Dry Bags for Kayaking: What You Need to Know

Dry bags are one of the kayaker’s most convenient and useful gear items whether you’re on the water for a couple of hours, a full day or a multi-day trip.

bikerafters on the water

Dry bags are a must for paddle trips (photo courtesy of @fourcornersguides)

A dry bag, as its name implies, keeps things dry. When your chosen activity is on the water, that’s important! Dry bags come in different sizes, materials and styles. Here’s an overview of what’s out there and how you can use them.

Materials Dry Bags are Made With

A couple of different materials and coatings are used in making waterproof and water-resistant dry bags:

  • PVC/Vinyl—is a naturally waterproof material used in many dry bags of all sizes and styles. These are the most durable, the most watertight but also the heaviest. If you’ll be portaging quite a bit, consider using a combo of vinyl and the lightweight nylon bags when you can. Vinyl dry bags usually come in various solid colors, but can also be clear, which can be handy to keep your packing organized.
  • Nylon—Dry bags made from lightweight nylon use a waterproof coating. Combined with taped seams it can still be mostly waterproof, although look at the fine print. Dry bags made from nylon are very lightweight and easy to pack. Be careful with sharp objects, though, so you don’t puncture a hole through it.

When choosing the colors of your dry bags, consider high-viz colors if you’ll be portaging. You don’t want your bag to blend in with the surrounding environment too much, lest it get left behind (speaking from experience here!).

Some dry bags will float, especially if they’re not filled to the brim. A handy benefit in the unfortunate event that it ends up in the water.


Whether you canoe, kayak, paddle board or packraft you can use dry bags! (photo courtesy of @hikkaidowilds)

How Dry Bags Close

Most dry bags close through a roll-top and D-ring system. When filling them with gear, be sure to leave enough room to roll the top down at least three times to ensure watertightness.

Some dry bags compress to save space—great for storing clothing, sleeping bags and other soft items. You’ll see a couple options in the list of manufacturers below.

Some dry bags use a zipper closure, especially duffels. When doing your research, be sure that zipper is fully watertight if you plan to pack it on a paddle board or other spot where it’s exposed.

Other dry bags have zippered side pockets that aren’t watertight. So, again, read the fine print so you know what you’re getting.

Dry Bag Sizes and Uses

Dry bags come in all sizes from 2-liter to 110-liter and more. A set of smaller waterproof dry bags (5 to 35 liter) work well for combining gear and apparel inside a larger pack. That way your larger pack doesn’t necessarily need to be waterproof.

Or you can go with a large watertight backpack for portaging. Combine that with lightweight nylon dry bags and you have the same ability to keep your things organized and dry.

Smaller bags are great for storing small items like your keys and ID, a First Aid kit, sunglasses and snacks for the day. Larger bags are great for clothing, extra shoes and general gear. A dry bag works great as a food pack, too, the size depending on how many people in your group.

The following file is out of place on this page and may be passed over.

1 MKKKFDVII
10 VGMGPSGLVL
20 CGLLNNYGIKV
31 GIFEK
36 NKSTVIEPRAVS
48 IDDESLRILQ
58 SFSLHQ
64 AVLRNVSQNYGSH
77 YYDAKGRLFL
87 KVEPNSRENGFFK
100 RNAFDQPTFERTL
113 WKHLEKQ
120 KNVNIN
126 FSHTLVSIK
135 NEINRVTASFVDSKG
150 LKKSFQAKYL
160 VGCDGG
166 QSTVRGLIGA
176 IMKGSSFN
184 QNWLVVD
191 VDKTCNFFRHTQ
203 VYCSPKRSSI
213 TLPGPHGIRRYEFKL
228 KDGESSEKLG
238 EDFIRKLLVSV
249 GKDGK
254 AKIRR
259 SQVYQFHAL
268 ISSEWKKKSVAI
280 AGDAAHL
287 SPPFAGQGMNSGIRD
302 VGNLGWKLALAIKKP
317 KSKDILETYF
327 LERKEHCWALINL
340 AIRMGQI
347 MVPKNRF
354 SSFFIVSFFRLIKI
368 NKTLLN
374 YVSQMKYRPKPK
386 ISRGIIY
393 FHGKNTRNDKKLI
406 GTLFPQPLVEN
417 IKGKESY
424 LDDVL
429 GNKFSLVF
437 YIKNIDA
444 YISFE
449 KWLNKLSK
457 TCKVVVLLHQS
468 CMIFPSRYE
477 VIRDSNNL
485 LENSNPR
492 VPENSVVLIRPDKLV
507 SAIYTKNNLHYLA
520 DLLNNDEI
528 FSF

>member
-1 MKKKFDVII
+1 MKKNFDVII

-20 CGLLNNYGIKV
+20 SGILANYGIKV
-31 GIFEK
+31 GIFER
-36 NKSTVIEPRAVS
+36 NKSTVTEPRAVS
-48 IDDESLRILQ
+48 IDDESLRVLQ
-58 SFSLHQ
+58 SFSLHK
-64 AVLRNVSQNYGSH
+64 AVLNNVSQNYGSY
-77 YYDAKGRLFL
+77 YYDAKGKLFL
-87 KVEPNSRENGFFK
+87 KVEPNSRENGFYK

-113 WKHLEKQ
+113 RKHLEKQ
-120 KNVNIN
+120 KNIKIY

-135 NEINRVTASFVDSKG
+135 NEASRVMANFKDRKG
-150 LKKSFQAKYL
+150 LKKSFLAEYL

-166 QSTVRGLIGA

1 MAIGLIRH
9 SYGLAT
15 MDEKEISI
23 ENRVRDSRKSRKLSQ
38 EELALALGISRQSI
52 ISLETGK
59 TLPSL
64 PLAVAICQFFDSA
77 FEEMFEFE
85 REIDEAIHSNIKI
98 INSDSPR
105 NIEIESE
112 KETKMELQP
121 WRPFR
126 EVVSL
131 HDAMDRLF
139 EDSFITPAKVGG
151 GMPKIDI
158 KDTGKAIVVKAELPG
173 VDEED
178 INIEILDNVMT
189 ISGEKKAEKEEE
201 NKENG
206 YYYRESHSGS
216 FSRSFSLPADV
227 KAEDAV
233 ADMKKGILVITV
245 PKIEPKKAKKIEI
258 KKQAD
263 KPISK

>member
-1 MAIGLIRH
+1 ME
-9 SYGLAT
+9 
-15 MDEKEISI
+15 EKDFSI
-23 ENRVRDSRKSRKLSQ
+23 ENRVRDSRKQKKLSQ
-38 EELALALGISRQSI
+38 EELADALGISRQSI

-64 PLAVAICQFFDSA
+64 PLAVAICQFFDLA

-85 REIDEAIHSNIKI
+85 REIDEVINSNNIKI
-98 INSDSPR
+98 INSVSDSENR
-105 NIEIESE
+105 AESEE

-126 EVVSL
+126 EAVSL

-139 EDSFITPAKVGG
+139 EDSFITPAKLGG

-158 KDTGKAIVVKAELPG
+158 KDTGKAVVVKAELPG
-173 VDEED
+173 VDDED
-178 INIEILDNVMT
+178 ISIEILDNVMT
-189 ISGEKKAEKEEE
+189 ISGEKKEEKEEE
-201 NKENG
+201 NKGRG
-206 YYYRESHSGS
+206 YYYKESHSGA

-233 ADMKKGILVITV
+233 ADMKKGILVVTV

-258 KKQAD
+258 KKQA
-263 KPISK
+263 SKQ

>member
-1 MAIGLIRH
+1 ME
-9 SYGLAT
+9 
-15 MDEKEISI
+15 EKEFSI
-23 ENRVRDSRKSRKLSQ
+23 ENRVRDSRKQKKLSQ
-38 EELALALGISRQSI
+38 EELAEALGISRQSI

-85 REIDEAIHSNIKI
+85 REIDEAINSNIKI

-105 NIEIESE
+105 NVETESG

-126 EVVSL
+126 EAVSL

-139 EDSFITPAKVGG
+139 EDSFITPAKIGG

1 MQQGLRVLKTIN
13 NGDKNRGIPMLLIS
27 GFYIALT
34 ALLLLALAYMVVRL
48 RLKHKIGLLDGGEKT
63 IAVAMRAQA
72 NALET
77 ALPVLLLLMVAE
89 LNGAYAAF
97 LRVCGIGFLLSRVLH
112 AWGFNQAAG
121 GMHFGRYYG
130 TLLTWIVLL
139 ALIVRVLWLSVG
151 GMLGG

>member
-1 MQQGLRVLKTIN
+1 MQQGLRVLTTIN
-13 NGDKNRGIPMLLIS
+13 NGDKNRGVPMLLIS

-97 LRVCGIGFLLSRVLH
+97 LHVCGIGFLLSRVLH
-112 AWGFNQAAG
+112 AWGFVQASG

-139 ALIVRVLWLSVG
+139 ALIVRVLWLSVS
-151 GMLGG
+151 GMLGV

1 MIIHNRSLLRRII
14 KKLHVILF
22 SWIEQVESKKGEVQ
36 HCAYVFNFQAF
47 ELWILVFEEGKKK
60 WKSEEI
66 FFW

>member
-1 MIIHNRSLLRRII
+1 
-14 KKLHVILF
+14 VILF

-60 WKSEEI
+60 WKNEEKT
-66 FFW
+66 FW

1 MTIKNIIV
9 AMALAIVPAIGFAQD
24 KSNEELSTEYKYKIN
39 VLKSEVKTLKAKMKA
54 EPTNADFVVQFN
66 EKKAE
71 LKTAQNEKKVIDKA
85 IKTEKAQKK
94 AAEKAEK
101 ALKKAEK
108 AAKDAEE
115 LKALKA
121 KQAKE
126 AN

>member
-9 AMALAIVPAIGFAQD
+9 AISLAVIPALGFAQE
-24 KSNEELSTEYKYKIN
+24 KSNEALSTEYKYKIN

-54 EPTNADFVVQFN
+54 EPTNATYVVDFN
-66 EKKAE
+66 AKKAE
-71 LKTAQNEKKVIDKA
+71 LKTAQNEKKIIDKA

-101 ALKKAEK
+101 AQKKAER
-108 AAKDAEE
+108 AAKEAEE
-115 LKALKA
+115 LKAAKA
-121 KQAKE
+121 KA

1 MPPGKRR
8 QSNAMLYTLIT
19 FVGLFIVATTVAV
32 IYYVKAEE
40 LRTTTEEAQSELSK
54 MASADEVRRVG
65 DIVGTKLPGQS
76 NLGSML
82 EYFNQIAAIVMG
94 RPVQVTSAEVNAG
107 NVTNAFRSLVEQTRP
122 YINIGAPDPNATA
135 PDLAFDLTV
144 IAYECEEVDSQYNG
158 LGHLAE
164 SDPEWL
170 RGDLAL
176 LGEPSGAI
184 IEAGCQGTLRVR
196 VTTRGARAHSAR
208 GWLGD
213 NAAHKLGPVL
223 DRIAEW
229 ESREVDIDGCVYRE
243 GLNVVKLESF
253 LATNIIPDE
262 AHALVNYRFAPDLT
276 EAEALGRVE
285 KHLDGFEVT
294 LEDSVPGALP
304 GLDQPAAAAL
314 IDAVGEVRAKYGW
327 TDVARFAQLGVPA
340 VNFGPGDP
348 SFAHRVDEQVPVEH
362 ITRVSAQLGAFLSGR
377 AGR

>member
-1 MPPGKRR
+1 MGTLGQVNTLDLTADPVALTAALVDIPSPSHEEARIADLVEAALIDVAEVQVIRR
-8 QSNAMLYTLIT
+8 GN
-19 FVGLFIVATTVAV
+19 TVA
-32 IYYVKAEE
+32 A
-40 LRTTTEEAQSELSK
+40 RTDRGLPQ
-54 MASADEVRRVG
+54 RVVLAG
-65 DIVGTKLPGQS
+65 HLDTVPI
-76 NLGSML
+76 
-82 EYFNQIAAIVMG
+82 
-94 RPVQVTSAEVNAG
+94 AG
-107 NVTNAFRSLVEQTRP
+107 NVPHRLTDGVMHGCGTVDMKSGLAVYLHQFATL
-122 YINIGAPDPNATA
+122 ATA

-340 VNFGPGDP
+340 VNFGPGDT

dry bags and tents at a packraft campsite

There are dry bags and packs of all shapes and sizes (photo courtesy of @thewildindiangirl)

Dry Bag Manufacturers

There are many companies worldwide that make dry bags. If there’s a local paddlesports retailer you already shop with, start there to see what brands and styles they sell. That’ll give you a chance to feel the material, see how big each size really is and how heavy each one will be to carry.

Here are some dry bag manufacturers you can check out online, too:

  • NRS—From small nylon bags to oversize vinyl packs. Their 110-liter Bill’s Bag is perfect for a personal canoe pack.
  • Sea to Summit—A wide variety of sizes, materials and uses. They’re very well known for their dry bags and sacks, including a couple models of compression dry sacks.
  • Seal Line—Offers a couple sets of clear dry bags for easy organization, plus a few sets of colored bags. They also sell a vinyl dry bag repair kit.
  • Dry Case—Small dry bags from 1.5 to 10 liters plus 20-35 liter backpacks suitable for day packs or multi-day waterproof packs.
  • Earth Pak—Makes a half-dozen different styles of vinyl dry bags and backpacks that each include a waterproof phone case.
  • Unigear—Each dry bag comes with a waterproof phone case. Lots of color choices.
  • Skog A Kust—Extra colorful options, even beyond the standard solid colors. Dry bags, day packs and backpacks.
  • Ultra Dry Adventurer—Each dry bag comes with waterproof phone case. They also offer a waterproof waistpack, great for keys, ID and cash.
  • Watershed—Of special note for paddlers are the backpacks and kayak bags. They use a military-grade waterproof fabric.

sea kayakers on Lake Superior

All the gear for a multi-day kayak camping trip can fit in dry bags inside the sea kayaks (photo courtesy of Sharon Brodin)

Do you have paddle questions our friendly Customer Service Team can help you with today? Content them: 715-755-3405 • [email protected]

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